Handy test to detect mercury

A new kit to detect contamination in fish

 
Published: Thursday 31 May 2001

scientists at the us -based Scripps Research Institute have developed a screening method, similar to a home pregnancy test, that can detect mercury contamination in fish. Inventors of the device say that the method is fast and inexpensive.

Mercury contamination in fish is a serious health concern, especially for children and pregnant women, because one particularly poisonous form, methylmercury, interferes with developing nervous systems and can cause birth defects. Methylmercury contamination occurs when mercury pollution from automobile emissions or industrial waste washes into the ocean or groundwater. The aquatic organisms convert normal mercury ions into methylmercury and release the compound into the water. Fish absorb it through their gills, or through their digestive tracts when they feed, and the poison accumulates in their tissue. Larger fish are more risky to eat because they prey upon smaller fish and have longer life spans during which methylmercury can build up in their systems.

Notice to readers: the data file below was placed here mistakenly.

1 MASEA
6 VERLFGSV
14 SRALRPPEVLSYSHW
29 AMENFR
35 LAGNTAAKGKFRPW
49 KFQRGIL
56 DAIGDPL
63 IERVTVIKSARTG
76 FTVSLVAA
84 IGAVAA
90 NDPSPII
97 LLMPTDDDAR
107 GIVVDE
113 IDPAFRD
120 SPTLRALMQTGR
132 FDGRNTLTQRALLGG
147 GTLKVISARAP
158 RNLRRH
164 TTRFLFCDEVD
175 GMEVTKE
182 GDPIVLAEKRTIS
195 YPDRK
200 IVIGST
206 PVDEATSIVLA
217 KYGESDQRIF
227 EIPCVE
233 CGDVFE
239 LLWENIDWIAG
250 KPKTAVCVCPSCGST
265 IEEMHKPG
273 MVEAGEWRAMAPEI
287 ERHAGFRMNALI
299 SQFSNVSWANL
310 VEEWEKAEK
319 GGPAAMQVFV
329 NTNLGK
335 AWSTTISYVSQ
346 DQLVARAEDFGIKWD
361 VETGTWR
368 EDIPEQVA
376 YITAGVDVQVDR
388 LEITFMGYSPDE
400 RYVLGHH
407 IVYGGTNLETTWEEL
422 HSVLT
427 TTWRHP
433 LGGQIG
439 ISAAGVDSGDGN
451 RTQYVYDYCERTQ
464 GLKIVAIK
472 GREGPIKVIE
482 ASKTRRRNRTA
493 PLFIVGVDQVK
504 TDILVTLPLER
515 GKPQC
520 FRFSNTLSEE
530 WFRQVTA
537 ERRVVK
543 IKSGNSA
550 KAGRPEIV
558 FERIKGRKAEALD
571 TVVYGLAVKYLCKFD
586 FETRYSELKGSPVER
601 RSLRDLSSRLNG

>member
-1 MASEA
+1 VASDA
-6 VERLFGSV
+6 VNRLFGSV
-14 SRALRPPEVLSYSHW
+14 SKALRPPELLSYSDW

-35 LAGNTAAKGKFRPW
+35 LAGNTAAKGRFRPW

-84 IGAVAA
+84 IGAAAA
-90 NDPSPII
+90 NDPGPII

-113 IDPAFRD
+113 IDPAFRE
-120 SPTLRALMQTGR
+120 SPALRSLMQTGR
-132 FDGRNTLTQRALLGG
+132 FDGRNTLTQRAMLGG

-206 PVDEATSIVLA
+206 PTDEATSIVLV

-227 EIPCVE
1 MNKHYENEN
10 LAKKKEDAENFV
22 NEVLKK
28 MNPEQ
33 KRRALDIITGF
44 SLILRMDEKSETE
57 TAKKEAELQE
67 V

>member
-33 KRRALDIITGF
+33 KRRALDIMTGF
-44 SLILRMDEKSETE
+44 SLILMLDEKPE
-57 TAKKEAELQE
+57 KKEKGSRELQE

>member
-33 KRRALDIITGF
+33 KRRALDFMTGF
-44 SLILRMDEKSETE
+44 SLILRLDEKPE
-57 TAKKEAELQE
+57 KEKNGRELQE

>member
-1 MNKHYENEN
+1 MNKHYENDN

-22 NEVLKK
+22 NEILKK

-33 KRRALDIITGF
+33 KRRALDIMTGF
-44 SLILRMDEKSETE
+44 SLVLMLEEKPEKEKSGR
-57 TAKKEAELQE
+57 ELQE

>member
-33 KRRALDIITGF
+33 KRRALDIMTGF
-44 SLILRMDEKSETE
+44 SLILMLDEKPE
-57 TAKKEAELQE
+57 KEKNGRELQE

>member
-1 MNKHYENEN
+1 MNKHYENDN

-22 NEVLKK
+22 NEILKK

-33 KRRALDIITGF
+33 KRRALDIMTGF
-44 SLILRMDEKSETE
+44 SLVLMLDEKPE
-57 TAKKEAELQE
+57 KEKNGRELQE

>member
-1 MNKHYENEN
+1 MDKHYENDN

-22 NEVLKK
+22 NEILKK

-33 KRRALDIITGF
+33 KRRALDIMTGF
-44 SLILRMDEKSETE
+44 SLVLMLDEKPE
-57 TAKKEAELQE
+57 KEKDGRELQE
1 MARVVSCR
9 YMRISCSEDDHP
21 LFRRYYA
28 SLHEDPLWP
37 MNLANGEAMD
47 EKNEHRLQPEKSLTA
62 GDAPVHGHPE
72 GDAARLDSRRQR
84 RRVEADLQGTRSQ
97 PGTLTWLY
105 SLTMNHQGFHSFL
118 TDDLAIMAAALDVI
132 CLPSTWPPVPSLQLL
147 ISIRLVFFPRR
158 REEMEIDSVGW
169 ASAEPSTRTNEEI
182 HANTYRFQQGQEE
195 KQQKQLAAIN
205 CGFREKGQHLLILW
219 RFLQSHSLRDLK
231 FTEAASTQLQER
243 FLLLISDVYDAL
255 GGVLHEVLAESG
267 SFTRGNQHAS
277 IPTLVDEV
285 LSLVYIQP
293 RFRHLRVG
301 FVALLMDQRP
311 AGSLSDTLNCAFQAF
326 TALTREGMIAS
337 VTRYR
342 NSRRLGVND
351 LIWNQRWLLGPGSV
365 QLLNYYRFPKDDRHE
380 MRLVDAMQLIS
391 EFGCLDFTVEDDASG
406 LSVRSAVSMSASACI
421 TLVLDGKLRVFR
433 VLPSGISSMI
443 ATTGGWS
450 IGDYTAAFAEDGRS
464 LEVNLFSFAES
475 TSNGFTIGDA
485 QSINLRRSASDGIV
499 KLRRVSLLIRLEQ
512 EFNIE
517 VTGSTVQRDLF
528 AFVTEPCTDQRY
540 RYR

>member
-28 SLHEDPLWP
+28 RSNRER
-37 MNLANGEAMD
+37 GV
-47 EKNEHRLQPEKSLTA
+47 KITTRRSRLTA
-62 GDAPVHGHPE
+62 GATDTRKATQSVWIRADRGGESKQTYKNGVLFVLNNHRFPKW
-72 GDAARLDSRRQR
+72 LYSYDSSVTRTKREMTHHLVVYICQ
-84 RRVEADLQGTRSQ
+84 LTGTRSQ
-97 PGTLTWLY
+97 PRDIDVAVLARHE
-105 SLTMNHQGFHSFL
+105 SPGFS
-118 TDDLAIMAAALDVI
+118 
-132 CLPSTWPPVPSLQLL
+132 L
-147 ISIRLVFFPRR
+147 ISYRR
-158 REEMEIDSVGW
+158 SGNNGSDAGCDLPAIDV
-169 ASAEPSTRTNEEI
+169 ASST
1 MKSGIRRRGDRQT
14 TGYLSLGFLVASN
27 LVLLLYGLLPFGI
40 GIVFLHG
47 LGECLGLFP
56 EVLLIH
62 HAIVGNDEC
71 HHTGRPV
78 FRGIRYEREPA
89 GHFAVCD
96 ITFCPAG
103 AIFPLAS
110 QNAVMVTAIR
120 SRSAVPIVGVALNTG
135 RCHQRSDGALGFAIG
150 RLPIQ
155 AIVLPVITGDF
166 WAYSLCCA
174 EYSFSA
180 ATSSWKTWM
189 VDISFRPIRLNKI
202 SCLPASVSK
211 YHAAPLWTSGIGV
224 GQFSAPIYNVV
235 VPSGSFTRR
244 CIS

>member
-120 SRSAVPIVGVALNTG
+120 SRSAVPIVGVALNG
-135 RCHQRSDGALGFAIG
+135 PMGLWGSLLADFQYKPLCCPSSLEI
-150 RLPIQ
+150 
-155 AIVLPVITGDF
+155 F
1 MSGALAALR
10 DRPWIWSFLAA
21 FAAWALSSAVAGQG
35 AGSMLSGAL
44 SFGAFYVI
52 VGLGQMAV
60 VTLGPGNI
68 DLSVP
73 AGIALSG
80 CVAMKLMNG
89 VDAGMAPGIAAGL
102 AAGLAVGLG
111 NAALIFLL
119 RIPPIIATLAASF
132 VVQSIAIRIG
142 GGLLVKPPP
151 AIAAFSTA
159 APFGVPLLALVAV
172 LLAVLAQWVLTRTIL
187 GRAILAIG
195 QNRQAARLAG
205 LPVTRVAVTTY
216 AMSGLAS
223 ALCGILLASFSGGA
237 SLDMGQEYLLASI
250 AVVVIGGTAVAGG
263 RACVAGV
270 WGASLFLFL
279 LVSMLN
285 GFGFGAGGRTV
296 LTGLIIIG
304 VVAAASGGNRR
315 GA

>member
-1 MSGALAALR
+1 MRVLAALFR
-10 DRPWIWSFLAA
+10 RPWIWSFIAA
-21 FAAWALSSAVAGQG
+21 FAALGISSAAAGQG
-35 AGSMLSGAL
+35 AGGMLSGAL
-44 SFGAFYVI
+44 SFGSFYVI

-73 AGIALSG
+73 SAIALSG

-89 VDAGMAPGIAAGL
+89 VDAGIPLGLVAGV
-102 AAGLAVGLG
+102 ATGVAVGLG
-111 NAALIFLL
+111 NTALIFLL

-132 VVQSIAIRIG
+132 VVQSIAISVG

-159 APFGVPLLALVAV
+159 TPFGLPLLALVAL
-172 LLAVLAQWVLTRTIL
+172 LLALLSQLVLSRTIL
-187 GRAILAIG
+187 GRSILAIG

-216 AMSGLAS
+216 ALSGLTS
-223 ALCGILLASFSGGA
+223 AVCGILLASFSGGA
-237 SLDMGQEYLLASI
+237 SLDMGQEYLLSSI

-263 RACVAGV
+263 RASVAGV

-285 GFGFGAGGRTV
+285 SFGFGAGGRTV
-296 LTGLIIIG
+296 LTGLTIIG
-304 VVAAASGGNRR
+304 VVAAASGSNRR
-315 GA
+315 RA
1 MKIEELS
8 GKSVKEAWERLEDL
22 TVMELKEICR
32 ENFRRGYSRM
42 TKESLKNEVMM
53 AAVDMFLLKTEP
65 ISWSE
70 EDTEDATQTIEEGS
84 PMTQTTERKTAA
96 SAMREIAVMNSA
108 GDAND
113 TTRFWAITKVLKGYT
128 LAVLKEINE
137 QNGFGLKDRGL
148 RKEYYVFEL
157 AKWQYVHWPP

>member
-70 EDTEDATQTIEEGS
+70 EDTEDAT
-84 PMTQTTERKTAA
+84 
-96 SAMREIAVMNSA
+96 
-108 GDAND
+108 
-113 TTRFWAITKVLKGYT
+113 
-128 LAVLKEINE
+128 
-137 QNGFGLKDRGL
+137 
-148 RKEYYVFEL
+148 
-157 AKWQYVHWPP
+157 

The new method for mercury detection uses a solution that changes colour if mercury traces occur in the fish. To test, a tiny pellet of fish tissue is placed in a tube with few drops of an acid and enzyme solution, which digests the tissue for a few hours, in a manner similar to human digestion. Then the mixture is stirred with a special dipstick coated with a resin. If there is any mercury in the fish it sticks to the resin. The dipstick is then plunged into a second tube containing a mild acid that pulls the mercury off the resin, and then a few drops of lightly coloured detector solution is added. This solution has a molecule that precipitates when it binds to the mercury. If the fish is contaminated, the liquid changes colour, becoming clear. The addition of a drop of dye allows one to quantify the mercury contamination in fish. Researchers believe that the colorimetric assay test, as it is called, could be a boon to field researchers, since the current mercury detection procedures demand that they catch whole fish and bring them into the laboratory for slow, expensive and complicated tests.

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